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Posts Tagged ‘prestige’

Salt Lake City, like Cleveland, is playing the prestige game. It wants flights to Europe–Paris, in particular. And it’s going to pay for them. But does Salt Lake need flights to Europe? That’s not clear. What is clear is that Salt Lake has irrational hub-loss fear, and that often goes along with the sort of civic boosterism that sees no problem in throwing money at a service that would be otherwise a market loser:

The Salt Lake Chamber of Commerce has pushed hard for a route to Europe.

“The chance of a direct flight to Europe would plant the seeds for many of the aspirations that we have for the business community, namely, to become a world city,” chamber spokeswoman Natalie Gochnour said.

I hope Utahns are satisfied with paying for Salt Lake’s “aspirations.”

Utah approves $250,000 for Delta flights to Europe [AP, via Today in the Sky]

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Second-tier cities in the United States often have self-esteem problems. They (that is, the boosters, chambers of commerce, and city fathers–the average citizen doesn’t much care) persuade themselves that if only they had X, Y, or Z, they would have more prestige. This is what persuades cities to drop hundreds of millions of dollars into sports stadiums, and also what persuades cities to make irrational policy decisions about air travel.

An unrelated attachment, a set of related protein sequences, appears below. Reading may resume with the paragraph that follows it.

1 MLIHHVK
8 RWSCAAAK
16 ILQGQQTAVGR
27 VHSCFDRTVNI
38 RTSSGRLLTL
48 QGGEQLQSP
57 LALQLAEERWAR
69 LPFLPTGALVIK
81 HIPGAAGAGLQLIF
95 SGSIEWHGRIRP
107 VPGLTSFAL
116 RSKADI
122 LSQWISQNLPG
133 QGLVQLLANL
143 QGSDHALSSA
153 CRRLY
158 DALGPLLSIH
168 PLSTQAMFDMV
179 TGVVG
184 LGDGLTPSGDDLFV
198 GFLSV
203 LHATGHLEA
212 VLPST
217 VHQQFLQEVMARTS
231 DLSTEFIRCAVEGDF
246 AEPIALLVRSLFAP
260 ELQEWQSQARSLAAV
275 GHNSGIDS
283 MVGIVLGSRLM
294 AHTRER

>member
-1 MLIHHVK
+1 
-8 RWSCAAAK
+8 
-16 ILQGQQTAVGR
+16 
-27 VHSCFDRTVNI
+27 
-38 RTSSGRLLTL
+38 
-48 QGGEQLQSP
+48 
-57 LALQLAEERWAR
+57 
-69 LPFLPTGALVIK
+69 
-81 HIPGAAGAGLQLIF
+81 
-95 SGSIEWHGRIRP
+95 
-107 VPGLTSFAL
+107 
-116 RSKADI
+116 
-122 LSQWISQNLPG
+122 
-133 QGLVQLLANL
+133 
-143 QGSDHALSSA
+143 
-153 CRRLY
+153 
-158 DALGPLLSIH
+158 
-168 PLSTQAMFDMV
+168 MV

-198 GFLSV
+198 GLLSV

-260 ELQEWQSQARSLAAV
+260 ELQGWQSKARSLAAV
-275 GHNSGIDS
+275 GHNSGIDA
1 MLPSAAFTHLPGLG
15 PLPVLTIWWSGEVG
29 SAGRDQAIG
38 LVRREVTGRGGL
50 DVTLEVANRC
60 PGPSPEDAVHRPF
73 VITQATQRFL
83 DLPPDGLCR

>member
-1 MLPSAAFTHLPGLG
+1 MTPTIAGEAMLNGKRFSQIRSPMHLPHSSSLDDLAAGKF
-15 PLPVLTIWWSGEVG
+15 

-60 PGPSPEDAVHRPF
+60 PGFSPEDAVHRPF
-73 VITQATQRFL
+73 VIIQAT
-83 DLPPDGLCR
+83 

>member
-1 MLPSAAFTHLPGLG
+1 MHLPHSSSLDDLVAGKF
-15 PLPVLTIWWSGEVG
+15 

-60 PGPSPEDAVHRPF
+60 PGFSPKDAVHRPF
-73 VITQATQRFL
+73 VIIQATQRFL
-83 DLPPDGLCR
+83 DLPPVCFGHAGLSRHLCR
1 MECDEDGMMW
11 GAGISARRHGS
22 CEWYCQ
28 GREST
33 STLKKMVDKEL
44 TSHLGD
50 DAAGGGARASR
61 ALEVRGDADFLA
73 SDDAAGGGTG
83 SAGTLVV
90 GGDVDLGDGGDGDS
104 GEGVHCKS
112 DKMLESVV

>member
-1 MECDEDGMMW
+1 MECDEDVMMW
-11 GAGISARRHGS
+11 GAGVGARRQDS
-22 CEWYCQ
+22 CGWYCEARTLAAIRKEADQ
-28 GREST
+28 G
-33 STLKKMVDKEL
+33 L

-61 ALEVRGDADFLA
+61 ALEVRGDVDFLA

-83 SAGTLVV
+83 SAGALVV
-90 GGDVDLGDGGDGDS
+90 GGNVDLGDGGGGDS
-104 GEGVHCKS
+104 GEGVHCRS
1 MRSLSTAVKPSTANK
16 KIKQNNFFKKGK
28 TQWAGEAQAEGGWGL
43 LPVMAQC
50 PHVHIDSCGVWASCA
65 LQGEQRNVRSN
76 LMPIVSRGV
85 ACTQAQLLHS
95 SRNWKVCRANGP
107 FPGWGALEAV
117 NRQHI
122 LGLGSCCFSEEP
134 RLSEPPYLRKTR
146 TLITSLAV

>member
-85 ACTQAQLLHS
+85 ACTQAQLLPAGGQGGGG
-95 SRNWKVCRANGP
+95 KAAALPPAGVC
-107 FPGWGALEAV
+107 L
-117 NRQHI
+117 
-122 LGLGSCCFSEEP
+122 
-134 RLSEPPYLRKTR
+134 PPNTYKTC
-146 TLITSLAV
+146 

Cleveland recently gave up its dream of nonstop flights to Asia, currently the sine qua non of aviation prestige. The city had next to no chance of getting such flights: Continental’s hub at Cleveland Hopkins International Airport is the airline’s smallest, and its only other transoceanic flights are seasonal routes to London and Paris. But a girl can dream, so Cleveland had planned to spend up to $54 million on extending a runway to attract these not-so-forthcoming flights. When expenses soared, Cleveland wisely put the prestige project on ice.

But Cleveland is at it again, offering (the article humorously refers to it as “investing”) $3.5 million in subsidies and waived landing fees to airlines who launch new service to Hopkins, especially in “the West and South and international destinations.” Ah, those favored “international destinations.” There go the city leaders again, trying to pay for prestige with public money.

Airport check-in: Cleveland: More direct flights wanted [USA Today]

See also: Why having a hub is not that big a deal.

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